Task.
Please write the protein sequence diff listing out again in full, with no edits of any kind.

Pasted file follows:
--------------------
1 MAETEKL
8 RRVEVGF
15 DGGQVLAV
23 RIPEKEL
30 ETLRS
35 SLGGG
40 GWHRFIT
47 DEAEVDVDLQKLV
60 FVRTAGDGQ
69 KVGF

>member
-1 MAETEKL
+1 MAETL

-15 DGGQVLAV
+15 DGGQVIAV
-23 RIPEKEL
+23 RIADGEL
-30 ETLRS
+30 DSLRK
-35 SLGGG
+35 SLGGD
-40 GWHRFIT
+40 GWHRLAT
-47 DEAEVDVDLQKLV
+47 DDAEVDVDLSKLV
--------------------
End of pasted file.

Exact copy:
1 MAETEKL
8 RRVEVGF
15 DGGQVLAV
23 RIPEKEL
30 ETLRS
35 SLGGG
40 GWHRFIT
47 DEAEVDVDLQKLV
60 FVRTAGDGQ
69 KVGF

>member
-1 MAETEKL
+1 MAETL

-15 DGGQVLAV
+15 DGGQVIAV
-23 RIPEKEL
+23 RIADGEL
-30 ETLRS
+30 DSLRK
-35 SLGGG
+35 SLGGD
-40 GWHRFIT
+40 GWHRLAT
-47 DEAEVDVDLQKLV
+47 DDAEVDVDLSKLV